Low bone mineral density (BMD) gives an increased risk of fractures, which can lead to premature death. Can BMD of the wrist predict mortality? BMD consistent with osteopenia and osteoporosis gave a significantly increased risk of death for both men and women in a general population in Tromsø, Norway.
To investigate if bone mineral density (BMD) levels of the distal forearm, consistent with osteopenia and osteoporosis, can predict mortality and if grip strength is an effect modifier.
The study population constituted 6565 participants aged 50-79 years at baseline in the Tromsø Study wave 4 conducted in 1994-1995. Forearm BMD measured by SXA was categorized as "normal," "osteopenia," or "osteoporosis" following WHO's definition. Cox regression with all-cause mortality as the outcome over 22 years of follow-up was performed for men and women separately, adjusting for health-related factors, as well as BMD by grip strength interaction. A secondary analysis with a 15-year follow-up also adjusted for hip fractures and osteoporotic fractures.
During follow-up, 3176 of participants died (47%). Those categorized as osteoporotic had higher mortality hazard ratio (HR) compared to those with normal BMD; men HR?=?1.37 (95% confidence interval (CI) 1.19, 1.58) and women HR?=?1.32 (1.14, 1.53) were adjusted for age, body mass index, physical activity, smoking habits, education, health status, chronic diseases, and grip strength. Corresponding HRs for osteopenia were men HR?=?1.13 (1.00, 1.27) and women HR?=?1.17 (1.01, 1.35). Further adjustments for fractures did only marginally attenuate the results, and HRs were still significant. There was no grip strength by BMD interaction.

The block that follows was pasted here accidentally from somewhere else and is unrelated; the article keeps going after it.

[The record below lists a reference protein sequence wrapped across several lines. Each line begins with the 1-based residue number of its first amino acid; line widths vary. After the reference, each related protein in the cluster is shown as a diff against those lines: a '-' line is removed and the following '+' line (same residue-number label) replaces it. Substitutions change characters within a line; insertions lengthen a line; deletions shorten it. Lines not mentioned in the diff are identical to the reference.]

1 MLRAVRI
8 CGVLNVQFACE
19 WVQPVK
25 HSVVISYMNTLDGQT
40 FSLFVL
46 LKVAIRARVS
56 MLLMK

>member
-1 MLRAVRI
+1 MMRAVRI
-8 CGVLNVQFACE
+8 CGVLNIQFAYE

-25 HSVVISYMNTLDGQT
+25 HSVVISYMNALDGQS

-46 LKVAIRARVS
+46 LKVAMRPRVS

Men and women with low distal forearm BMD values, consistent with osteoporosis or osteopenia, had an increased mortality compared to normal BMD participants. High grip strength did not modify this association, and the association remained after adjustment for a range of health-related factors.